In this section:
If you live in England and Wales and are certified as blind or severely sight impaired and are on a local authority register of blind (severely sight impaired) people, or if you live in Scotland or Northern Ireland and are unable to perform any work for which eyesight is essential, you can claim Blind Person's Allowance. If you can't use up some or all of your allowance you may be able to transfer it.
On this page:
Blind Person's Allowance is added to your tax-free Personal Allowance - it is an extra amount of income you can get each year without paying tax. If you are on a low income or even if you don't pay any tax you may be able to transfer your Blind Person's Allowance to your spouse or civil partner - see the section on transferring below.
Blind Person's Allowance for the tax year 2014 to 15 is £2,230 - there are no age or income restrictions.
So if, for example, you're 58, certified as severely sight impaired or blind and registered with your local authority and have:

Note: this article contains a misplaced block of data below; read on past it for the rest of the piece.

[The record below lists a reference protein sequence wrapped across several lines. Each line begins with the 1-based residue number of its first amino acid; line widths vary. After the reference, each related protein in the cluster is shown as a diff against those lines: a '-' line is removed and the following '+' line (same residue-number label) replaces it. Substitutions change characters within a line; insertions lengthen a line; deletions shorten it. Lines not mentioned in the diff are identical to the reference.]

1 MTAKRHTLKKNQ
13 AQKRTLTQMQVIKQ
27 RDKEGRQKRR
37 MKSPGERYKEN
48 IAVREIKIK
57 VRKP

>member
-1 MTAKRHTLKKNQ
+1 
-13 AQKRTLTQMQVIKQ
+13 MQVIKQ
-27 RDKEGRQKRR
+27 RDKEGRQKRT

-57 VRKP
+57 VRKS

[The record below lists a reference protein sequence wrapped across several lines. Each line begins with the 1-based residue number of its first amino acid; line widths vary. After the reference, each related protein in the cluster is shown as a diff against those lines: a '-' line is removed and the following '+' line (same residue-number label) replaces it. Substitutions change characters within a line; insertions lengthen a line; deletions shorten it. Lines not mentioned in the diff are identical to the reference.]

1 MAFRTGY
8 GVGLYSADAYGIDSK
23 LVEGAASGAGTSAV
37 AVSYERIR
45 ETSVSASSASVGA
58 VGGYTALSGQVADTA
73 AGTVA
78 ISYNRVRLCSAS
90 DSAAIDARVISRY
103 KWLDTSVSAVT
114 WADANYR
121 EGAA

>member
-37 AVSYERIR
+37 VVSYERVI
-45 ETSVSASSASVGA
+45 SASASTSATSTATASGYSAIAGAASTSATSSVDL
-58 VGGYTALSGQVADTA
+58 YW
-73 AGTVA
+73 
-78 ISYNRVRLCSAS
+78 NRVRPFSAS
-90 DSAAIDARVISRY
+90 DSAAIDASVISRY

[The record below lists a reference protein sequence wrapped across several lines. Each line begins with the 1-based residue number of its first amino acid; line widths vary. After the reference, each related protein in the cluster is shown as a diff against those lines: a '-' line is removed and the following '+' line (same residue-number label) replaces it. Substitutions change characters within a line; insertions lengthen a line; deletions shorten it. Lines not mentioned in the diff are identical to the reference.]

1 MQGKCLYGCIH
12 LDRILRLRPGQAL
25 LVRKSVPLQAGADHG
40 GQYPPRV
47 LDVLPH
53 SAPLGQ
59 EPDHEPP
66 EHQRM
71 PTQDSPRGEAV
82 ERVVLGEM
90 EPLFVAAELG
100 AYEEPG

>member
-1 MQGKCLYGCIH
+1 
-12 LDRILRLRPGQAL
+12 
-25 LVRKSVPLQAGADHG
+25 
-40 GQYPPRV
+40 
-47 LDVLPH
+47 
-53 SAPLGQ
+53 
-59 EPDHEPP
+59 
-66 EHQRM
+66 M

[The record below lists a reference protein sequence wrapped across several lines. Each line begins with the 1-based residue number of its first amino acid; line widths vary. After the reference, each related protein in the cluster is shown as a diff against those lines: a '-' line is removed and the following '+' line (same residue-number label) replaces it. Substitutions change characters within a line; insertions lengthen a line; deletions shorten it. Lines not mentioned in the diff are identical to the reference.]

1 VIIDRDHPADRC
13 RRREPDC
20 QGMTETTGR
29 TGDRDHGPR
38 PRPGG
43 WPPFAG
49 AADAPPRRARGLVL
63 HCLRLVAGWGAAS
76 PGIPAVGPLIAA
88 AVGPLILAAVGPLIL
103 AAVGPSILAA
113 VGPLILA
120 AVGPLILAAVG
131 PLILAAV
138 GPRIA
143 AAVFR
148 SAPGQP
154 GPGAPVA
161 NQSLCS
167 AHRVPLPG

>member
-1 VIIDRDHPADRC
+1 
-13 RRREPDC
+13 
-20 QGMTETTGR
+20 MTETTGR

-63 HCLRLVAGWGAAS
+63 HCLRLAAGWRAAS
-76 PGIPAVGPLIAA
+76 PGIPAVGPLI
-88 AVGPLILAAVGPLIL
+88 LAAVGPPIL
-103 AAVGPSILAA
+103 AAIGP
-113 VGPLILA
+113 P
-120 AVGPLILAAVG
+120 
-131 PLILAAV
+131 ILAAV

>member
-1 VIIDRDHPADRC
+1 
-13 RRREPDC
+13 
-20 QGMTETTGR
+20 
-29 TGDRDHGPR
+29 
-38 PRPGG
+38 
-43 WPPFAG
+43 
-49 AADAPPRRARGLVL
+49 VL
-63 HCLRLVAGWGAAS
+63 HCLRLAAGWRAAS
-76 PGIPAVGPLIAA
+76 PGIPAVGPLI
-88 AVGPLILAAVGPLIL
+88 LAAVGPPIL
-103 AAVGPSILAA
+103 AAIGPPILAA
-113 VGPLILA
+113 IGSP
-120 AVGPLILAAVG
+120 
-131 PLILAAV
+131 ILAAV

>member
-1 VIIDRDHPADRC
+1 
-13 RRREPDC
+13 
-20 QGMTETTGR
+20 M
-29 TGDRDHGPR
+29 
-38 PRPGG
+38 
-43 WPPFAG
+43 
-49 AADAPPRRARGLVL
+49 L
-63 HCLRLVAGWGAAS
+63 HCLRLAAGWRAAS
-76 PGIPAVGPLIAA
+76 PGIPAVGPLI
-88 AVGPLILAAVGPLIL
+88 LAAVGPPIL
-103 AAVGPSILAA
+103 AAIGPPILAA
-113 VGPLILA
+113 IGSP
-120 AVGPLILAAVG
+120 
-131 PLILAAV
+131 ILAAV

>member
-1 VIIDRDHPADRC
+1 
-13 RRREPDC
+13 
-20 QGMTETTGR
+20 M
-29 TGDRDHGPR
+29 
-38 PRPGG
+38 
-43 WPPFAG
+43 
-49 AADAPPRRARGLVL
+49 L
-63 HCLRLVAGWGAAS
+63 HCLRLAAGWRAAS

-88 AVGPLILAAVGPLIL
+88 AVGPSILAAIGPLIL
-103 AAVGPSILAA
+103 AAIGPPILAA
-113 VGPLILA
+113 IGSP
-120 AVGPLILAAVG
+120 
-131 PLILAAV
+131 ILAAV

you only need to pay tax on £770 (£13,000 less the sum of £10,000 and £2,230).
If both you and your spouse or civil partner qualify for Blind Person's Allowance you can each get a separate allowance.
If you think you may be able to claim Blind Person's Allowance contact HM Revenue & Customs (HMRC) on the priority Telephone: 0300 200 3301. Lines are open Monday to Friday 8am to 8pm and Saturday 8am to 4pm.
If your tax bill isn't high enough to use up all of your Blind Person's Allowance you can ask HMRC to transfer any unused allowance to your spouse or civil partner. You can do this by:
If you are making a claim to get tax back on a form R40 you can also request form 575 by ticking the appropriate box.
If you don't pay tax and your spouse or civil partner does you can still transfer your unused allowance to them.
If you are also able to claim Married Couple's Allowance you will be able to transfer this allowance to your spouse or civil partner at the same time.